NANOG36-NOTES 2006.02.15 talk 4 Interdomain Routing Consistency

Access point movie goes whizzing past very quickly
as Bill Fenner narrates.
Lets you see where people are congregating, and
which talks are more interesting, and when people
migrate out of talks; could feed into the survey
to tell the program comittee which talks are of
more interesting.

netdisco, collects data from network elements,
plots them, put a front end on it;

If you opted in, by emailing him you MAC address,
it would render a map with your location on it.

has RSS feeds of your location as well.

fenner at

2006.02.15 An Inter-domain Consistency Management Layer
Nate Kushman, MIT

Steve Feldman, welcome back, Nate Kushman is up first
to talk about routing consistency.

Transient BGP loops
was with akamai, now at MIT
srikanth kandula, dina katabi, john wroclawski

Do loops matter?
can we do something about them?

what is a transient BGP loop?
slide showing loop forming.

How common are “transient BGP loops”

Sprint study, IMC 2003, IMW 2002
looked at packet traces from the sprint backbone
up to 90% of the observed packet loss was caused by
routing loops
60-100% could be attributed to BGP

Is it true on internet?

Routing loop damage

20 fvantage points with BGP feeds
did pings, traceroutes, watch for loops.

correlated on BGP updates, and ttl exceeded
on ping, traceroute.

In fact, all loops were within 100seconds of
BGP updates.
10-15% of all BGP updates caused routing loops!!

Collateral damage.
they cause impacts on congestions that are part of
the loop, causing loss to non-rerouted networks
from non-rerouted-to source networks.

traceroute to see which links were part of the
loop, see which other traces shared a link in
common with the loop.
there is a marked increase in packet loss in
the 100second window around the BGP loop.

Prefixes sharing a loopy link see 19% packet loss
in general.

What should be done?
We need to prevent forwarding loops.

A loop occurs because:
one AS pushes a route update to the data plane, but
other ASes are not yet aware of that route change.

What about telling everyone about the change before
the change actually happens?

continue to route traffic
tell control system not to propagate the route
FIB stays same for now, RIB doesn’t send route.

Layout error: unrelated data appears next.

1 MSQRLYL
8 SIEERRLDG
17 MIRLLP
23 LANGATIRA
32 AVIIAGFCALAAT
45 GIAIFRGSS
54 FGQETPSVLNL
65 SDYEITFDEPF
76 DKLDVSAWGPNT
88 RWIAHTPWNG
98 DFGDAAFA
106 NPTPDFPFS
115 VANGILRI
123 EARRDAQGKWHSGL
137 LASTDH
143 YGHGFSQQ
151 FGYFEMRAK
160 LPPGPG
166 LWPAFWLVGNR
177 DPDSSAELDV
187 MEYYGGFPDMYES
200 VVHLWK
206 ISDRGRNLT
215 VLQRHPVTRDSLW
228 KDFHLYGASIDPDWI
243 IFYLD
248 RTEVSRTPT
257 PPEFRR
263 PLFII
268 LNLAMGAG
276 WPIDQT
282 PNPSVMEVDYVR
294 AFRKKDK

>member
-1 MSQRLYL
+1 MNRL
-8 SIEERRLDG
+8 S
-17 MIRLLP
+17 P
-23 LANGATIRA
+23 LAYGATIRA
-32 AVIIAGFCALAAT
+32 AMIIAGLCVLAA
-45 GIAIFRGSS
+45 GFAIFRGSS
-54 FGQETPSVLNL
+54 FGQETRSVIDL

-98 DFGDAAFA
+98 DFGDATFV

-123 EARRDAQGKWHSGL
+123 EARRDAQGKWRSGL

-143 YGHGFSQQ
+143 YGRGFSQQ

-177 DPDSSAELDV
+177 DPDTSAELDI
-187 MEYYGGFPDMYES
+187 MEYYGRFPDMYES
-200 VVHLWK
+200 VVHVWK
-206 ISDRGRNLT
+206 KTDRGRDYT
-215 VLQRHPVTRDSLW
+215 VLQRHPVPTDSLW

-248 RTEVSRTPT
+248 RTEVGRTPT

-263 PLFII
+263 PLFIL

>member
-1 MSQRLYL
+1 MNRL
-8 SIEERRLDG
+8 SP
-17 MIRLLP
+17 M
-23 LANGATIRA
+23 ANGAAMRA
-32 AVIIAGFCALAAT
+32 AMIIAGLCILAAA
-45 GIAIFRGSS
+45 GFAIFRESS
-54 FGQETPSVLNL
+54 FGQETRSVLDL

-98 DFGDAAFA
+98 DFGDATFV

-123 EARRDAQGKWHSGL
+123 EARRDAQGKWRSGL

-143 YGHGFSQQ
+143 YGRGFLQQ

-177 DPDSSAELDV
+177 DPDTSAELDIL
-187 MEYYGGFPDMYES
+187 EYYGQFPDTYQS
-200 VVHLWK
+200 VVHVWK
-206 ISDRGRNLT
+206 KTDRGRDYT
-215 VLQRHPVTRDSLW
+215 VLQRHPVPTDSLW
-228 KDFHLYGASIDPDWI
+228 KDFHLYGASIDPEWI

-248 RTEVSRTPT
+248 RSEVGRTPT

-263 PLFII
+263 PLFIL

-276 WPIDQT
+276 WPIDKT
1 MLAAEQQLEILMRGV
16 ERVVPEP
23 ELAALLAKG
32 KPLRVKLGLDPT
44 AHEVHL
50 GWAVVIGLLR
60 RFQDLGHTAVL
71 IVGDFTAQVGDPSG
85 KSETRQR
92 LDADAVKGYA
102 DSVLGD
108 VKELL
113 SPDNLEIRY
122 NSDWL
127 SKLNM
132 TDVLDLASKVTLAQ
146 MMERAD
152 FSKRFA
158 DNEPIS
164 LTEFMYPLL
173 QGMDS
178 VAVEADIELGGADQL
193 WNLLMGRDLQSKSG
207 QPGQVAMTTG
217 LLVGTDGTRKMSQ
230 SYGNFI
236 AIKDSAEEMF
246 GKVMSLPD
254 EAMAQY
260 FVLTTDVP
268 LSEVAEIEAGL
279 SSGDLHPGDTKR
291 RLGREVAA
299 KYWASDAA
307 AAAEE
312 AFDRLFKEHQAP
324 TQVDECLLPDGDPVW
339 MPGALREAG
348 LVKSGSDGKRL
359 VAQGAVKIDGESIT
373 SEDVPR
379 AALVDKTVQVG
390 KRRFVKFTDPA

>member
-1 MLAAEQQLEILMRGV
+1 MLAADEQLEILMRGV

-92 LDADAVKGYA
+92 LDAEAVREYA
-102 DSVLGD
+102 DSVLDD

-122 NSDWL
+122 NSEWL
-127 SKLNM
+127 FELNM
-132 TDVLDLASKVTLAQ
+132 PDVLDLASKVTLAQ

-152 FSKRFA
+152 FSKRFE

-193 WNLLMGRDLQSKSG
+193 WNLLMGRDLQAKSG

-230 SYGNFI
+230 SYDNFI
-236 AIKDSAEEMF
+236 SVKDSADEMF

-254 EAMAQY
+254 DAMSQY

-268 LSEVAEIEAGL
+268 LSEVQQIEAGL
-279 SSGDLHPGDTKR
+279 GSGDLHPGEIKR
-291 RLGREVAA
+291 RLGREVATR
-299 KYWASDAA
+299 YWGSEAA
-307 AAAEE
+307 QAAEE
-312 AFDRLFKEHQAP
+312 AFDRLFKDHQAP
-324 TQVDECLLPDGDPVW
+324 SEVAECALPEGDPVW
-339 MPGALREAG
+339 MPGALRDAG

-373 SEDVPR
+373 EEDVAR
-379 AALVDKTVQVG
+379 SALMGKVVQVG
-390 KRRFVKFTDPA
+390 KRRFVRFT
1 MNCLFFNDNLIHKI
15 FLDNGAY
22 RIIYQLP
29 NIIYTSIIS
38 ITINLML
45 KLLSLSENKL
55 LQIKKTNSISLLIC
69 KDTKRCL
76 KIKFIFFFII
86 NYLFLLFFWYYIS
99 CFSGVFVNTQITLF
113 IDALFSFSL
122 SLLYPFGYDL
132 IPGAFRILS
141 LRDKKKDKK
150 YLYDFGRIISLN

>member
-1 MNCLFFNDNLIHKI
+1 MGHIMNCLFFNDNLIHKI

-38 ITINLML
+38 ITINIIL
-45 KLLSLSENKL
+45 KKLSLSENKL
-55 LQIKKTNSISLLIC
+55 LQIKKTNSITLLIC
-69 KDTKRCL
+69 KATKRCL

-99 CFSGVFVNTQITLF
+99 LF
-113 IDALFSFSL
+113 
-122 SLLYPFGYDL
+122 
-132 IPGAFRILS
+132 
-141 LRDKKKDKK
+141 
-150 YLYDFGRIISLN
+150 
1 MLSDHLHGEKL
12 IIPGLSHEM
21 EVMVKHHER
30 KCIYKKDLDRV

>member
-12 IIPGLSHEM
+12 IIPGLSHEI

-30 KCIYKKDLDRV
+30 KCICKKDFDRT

downstream networks only update forwarding tables
once upstreams have acknowledged the path change.

More generally:
we have proven:
loops are prevented in general case
convergence properties similar to normal BGP
incrementally deployable.


works well for planned maintenace. We can delay move
to backup path during those events, at least.
20% of update events caused by planned maintenance
Link up events also cause loops, no way to plan for
them smoothly now.
What about:
unplanned link down events
trade-off between loss on current path and collateral damage

Are we willing to do this in general, to avoid impacting
stable prefixes from unstable prefixes.

In short: routing loops are a significant performance

Bill Norton–hidden question: what is the time domain
during which these traffic impacts are seen? Will
the propagation path take 10, 20, 30 seconds?
A. one event causes many, many loops rippling out,
so one update may cause packet loss for many seconds,
up to tens of seconds total.
Q. you’re talking about adding MORE state information
into the network. Also adding latency to update

Jared notes that router software bugs tend to
exacerbate routing loop issues. You can tune configs
to try to minimize the number of loops seen, as well
as upgrading to “fixed” code to get better results
without more state.

Patrick Gilmore asks jared, does tuning help internal
sessions or external sessions? Both, it really controls
when the updates are sent out (immediately vs batched,
etc.). Jared notes the internet is being used

Someone (Bill?) asks if convergence times are similar to
current model, as the slide claims; is that within
a few seconds? convergence in the lab is similar, yes.

Matt Petach asks about details of convergence; it
basically puts you at mercy of the slowest, farthest
away router on the network, since it has to get the
message, realize it has nobody to send to, and then
acknowledge back before anyone else can update FIB;
yes, true, so you’d want to put timers in to limit
how long you wait; basically, like “wait 5 seconds,
and either hear an ACK, or go ahead and update FIB”
type timeout, so you don’t wait forever for a
non-conformant device on the other side of the world.

Riverdomain question–with suspension, you’re basically
in passive mode, listening but not updating, is that
correct? Yes, with respect to the links/prefixes in